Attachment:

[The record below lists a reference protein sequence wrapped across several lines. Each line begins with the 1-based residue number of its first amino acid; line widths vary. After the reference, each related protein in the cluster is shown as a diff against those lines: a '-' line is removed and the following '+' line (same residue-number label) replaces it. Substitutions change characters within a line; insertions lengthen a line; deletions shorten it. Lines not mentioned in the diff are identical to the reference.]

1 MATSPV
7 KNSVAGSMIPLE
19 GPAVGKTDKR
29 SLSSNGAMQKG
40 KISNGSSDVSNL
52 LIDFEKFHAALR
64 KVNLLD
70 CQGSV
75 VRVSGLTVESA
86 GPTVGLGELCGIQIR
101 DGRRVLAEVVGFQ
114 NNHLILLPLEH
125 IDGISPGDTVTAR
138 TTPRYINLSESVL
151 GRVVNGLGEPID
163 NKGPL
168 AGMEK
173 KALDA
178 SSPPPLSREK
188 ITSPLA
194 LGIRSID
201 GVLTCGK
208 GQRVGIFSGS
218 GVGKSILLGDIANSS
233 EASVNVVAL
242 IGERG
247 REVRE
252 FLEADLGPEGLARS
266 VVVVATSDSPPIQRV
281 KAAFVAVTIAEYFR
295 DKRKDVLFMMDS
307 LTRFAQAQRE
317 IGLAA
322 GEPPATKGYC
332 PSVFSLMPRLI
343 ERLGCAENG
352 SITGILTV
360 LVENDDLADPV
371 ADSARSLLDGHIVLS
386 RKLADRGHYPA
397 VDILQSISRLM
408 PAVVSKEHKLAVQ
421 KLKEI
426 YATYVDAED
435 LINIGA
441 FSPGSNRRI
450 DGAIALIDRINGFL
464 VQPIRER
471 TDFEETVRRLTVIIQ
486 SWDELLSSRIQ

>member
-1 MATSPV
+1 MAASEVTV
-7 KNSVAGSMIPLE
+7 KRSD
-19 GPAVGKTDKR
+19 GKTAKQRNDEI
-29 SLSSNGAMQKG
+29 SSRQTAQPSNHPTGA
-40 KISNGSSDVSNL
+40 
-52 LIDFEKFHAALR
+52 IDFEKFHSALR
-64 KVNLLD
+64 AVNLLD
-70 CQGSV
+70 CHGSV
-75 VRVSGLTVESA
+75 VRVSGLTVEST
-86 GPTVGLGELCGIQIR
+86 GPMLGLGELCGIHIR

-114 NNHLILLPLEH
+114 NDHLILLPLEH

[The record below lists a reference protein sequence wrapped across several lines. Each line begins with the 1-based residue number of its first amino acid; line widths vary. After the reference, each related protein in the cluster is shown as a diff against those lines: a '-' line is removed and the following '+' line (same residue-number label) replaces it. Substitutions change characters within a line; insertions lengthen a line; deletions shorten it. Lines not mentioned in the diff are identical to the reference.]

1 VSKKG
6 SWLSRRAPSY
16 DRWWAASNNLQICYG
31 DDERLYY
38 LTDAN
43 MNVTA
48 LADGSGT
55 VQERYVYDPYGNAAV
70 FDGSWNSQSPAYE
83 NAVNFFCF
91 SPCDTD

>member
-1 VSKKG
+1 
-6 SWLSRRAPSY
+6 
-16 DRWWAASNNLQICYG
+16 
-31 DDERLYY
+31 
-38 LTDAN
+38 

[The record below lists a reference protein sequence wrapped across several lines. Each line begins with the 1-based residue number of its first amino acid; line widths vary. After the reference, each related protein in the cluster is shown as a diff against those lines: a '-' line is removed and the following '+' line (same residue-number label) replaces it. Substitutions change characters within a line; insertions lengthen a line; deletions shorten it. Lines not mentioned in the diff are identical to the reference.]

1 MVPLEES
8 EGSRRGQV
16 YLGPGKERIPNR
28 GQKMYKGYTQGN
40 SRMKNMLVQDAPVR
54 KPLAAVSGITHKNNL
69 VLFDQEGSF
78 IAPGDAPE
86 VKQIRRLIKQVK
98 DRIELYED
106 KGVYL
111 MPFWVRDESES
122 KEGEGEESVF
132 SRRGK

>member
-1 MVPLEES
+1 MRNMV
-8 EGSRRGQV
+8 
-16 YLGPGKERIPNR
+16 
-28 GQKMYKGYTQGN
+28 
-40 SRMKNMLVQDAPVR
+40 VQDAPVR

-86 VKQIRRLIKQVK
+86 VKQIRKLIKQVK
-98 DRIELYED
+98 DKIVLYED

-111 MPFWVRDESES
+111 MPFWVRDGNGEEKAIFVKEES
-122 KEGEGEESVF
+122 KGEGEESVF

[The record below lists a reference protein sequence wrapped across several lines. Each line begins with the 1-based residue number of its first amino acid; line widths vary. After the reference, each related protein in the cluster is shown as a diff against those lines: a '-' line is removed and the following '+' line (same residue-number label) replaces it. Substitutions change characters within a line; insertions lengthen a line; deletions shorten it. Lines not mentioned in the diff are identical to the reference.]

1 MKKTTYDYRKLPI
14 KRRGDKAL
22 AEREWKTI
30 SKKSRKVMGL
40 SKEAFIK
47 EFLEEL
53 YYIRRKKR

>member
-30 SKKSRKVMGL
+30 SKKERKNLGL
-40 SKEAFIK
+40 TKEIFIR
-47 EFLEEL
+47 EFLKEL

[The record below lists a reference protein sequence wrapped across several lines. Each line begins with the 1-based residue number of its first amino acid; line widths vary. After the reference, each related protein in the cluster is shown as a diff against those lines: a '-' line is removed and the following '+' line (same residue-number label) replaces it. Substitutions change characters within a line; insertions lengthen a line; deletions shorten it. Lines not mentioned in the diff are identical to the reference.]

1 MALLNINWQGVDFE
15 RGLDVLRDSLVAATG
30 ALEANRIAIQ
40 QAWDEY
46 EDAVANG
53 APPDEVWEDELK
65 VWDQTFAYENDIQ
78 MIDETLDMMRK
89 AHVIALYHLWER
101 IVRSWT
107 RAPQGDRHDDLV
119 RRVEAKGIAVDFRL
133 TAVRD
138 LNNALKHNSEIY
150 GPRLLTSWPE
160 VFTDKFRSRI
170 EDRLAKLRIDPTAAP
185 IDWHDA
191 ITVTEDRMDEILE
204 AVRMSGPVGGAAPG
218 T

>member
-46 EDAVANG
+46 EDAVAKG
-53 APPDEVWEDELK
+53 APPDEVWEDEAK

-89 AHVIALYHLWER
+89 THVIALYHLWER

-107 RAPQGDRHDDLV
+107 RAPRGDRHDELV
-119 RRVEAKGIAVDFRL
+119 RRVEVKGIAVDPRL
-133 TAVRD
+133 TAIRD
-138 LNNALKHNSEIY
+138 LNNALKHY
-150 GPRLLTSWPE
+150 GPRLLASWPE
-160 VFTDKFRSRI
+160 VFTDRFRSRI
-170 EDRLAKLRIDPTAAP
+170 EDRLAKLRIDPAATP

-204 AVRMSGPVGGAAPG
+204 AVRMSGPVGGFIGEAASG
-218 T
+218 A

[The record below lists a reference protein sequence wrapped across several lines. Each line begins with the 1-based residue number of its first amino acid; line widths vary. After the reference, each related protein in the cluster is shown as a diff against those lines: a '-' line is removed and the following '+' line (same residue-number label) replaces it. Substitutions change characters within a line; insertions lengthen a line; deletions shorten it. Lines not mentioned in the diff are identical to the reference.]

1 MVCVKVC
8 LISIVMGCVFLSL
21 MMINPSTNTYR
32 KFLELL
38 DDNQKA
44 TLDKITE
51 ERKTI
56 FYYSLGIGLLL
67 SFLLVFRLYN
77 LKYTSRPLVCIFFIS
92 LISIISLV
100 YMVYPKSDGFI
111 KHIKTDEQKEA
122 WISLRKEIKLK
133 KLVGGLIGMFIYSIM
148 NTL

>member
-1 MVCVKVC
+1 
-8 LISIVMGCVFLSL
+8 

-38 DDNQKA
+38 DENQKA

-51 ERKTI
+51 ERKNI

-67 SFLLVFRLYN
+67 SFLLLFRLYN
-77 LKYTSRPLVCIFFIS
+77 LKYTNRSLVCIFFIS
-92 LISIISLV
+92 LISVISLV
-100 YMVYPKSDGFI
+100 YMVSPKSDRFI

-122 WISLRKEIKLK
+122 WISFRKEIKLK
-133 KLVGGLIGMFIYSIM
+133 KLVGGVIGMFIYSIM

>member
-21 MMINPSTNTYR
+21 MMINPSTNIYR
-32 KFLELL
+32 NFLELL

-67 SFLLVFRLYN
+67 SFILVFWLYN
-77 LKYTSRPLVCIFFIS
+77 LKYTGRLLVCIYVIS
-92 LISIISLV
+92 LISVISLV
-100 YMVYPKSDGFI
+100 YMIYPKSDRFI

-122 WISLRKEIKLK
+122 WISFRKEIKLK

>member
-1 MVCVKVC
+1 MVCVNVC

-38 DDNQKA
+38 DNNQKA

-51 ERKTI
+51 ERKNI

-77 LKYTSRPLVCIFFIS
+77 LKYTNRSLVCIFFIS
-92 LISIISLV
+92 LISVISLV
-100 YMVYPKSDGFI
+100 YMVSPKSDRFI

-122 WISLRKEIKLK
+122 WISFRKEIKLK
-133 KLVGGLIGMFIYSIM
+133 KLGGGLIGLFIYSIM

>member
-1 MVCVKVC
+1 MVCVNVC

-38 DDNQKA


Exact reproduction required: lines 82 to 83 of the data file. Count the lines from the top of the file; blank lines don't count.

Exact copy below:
48 LADGSGT
55 VQERYVYDPYGNAAV